Others said it was an ominous warning sent by persons unknown urging department members to return to the code of silence and to cease and desist talking to the FBI “wolves” about any kind of wrongdoing committed by those in the LASD.

Still others said the plane was hired by a group of Tanaka supporters, hoping to protect their man from legal action against him by warning people not to testify or cooperate with the feds against him in any way. (Although how this airborne message would be an effective means of delivering such a warning is unclear.)

Our department sources, however, tell us that these rumors are all complete nonsense, that the banner’s appearance was paid for by an unnamed group of deputies who reportedly work within the LA County Jail system. Their point, as we understand it, was caused by anger that those indicted—and in the case of six of the defendants, convicted—-on the obstruction of justice matter were taking the hit for those higher who gave the crucial orders, all of whom still seem to manage to be in possession of a get out of jail card.

Or something like that.

That’s all we know at the moment.

Posted in FBI, jail, LA County Jail, LASD, Paul Tanaka, Sheriff Lee Baca, U.S. Attorney | 46 Comments »

Childhood Trauma Often Mistaken for ADHD….The Feds Officially to Retry Sexton…..The Question of Charlie Beck’s 2nd Term…NY Wants to Raise Age of Criminal Responsibility

July 8th, 2014 by Celeste Fremon


HOW CHILDHOOD TRAUMA IS OFTEN MISTAKEN FOR ADHD

One in nine U.S. Children are diagnosed with ADHD—attention deficit/hyperactivity disorder. There have been many theories as to the reason for this consistent rise in the prevalence of the disorder. Now researchers are beginning to wonder if perhaps inattentive, hyperactive, and impulsive behavior is often not ADHD at all, but a mirror of the effects of trauma and stress—a form of PTSD—that is misdiagnosed when pediatricians, psychiatrists, and psychologists are simply going for the familiar label rather than seeing the true underlying cause.

Rebecca Ruiz delves into the issue in a story that has been co-published by The Atlantic and Aces Too High. It’s a must read.

Here’s a clip:

Dr. Nicole Brown’s quest to understand her misbehaving pediatric patients began with a hunch.

Brown was completing her residency at Johns Hopkins Hospital in Baltimore, when she realized that many of her low-income patients had been diagnosed with attention deficit/hyperactivity disorder (ADHD).

These children lived in households and neighborhoods where violence and relentless stress prevailed. Their parents found them hard to manage and teachers described them as disruptive or inattentive. Brown knew these behaviors as classic symptoms of ADHD, a brain disorder characterized by impulsivity, hyperactivity, and an inability to focus.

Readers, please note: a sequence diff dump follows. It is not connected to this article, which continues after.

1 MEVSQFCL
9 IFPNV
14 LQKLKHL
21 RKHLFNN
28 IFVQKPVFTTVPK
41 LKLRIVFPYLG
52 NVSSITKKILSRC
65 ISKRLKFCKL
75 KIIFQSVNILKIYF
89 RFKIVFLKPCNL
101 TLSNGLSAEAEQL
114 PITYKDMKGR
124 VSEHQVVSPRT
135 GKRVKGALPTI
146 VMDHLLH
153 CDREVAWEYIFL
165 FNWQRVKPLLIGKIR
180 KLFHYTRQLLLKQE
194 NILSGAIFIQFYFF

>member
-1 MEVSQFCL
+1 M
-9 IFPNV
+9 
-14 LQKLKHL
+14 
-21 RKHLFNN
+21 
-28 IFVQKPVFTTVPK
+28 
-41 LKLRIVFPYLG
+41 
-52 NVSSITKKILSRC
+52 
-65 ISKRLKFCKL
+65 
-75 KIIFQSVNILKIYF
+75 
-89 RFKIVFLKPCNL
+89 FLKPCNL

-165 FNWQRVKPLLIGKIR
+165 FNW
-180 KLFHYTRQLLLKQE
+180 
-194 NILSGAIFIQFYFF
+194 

When Brown looked closely, though, she saw something else: trauma. Hyper-vigilance and dissociation, for example, could be mistaken for inattention. Impulsivity might be brought on by a stress response in overdrive.

“Despite our best efforts in referring them to behavioral therapy and starting them on stimulants, it was hard to get the symptoms under control,” she said of treating her patients according to guidelines for ADHD. “I began hypothesizing that perhaps a lot of what we were seeing was more externalizing behavior as a result of family dysfunction or other traumatic experience.”

[SNIP]

Dr. Kate Szymanski came to the same conclusion a few years ago. An associate professor at Adelphi University’s Derner Institute and an expert in trauma, Szymanski analyzed data from a children’s psychiatric hospital in New York. A majority of the 63 patients in her sample had been physically abused and lived in foster homes. On average, they reported three traumas in their short lives. Yet, only eight percent of the children had received a diagnosis of post-traumatic stress disorder while a third had ADHD.

“I was struck by the confusion or over-eagerness–or both–to take one diagnosis over another,” Szymanski says. “To get a picture of trauma from a child is much harder than looking at behavior like impulsivity, hyperactivity. And if they cluster in a certain way, then it’s easy to go to a conclusion that it’s ADHD.”


IT’S OFFICIAL NOW: THE FEDS WILL RETRY SEXTON

In a hearing held at 3 pm Monday in front of Judge Percy Anderson, Prosecutor Brandon Fox announced that, yes, the government had decided to go another round in trying Los Angeles Sheriff’s Deputy James Sexton for obstruction of justice for his part in allegedly hiding inmate and federal informant Anthony Brown from any and all federal officials.

The trial is set to begin on September 9, 2014.

Fox also notified the judge of his intent to file a motion limiting testimony on Sexton’s contacts and cooperation with the FBI, which the prosecution reportedly believes was much of why six members of the jury in Sexton’s last trial voted to acquit him.

The defense is likely to argue that, since Sexton’s cooperation with the FBI has much to do with the mindset and context in which the deputy made incriminating statements to the grand jury, which are the heart of the prosecution’s case, the facts of Sexton’s extensive cooperation cannot be excluded.